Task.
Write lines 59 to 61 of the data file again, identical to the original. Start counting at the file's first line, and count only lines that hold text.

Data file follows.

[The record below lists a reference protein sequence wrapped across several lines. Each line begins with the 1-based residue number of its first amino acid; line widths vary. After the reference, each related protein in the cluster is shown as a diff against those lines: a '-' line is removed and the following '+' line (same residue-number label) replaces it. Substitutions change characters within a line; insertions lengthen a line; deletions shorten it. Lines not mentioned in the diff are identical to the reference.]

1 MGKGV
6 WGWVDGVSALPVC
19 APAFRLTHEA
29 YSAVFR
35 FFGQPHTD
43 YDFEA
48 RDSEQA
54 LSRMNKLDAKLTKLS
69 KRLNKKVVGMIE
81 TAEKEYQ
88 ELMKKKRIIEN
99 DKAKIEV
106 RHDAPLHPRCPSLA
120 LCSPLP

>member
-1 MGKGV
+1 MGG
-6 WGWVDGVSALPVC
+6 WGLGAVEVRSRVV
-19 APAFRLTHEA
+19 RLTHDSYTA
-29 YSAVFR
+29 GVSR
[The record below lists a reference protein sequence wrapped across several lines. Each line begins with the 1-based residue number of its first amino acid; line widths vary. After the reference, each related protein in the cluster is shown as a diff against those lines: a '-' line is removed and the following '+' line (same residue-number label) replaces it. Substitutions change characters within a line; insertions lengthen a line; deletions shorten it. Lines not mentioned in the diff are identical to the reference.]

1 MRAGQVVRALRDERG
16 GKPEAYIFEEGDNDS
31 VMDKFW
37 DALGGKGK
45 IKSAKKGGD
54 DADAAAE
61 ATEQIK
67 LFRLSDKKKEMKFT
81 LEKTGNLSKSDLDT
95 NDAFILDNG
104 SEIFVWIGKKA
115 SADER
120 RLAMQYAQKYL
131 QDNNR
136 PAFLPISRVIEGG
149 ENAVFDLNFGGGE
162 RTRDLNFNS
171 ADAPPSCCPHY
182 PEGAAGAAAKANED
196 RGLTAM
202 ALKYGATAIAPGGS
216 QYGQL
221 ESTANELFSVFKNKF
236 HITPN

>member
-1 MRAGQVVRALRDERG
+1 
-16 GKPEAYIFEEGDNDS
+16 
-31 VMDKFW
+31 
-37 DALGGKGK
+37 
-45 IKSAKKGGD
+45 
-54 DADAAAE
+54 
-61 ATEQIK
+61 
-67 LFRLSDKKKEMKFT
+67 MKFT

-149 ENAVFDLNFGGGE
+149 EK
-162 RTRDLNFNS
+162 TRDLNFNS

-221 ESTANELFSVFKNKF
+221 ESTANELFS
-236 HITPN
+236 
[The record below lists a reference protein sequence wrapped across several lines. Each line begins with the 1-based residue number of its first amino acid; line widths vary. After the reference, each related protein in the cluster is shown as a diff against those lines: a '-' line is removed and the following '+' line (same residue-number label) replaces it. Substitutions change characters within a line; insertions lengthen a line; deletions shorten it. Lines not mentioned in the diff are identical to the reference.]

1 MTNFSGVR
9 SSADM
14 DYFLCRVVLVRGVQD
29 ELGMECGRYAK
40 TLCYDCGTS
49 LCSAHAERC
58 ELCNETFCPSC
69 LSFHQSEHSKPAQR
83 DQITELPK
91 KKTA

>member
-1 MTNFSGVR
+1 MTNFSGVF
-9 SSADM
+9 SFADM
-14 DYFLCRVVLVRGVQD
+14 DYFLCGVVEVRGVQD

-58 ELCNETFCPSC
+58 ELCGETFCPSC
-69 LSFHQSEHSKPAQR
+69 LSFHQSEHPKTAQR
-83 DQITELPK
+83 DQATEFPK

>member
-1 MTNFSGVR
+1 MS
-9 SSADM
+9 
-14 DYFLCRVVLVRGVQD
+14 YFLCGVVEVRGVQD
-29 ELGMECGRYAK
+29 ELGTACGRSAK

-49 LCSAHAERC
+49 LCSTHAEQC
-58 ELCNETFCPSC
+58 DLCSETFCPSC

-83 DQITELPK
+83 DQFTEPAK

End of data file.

-45 IKSAKKGGD
+45 
-54 DADAAAE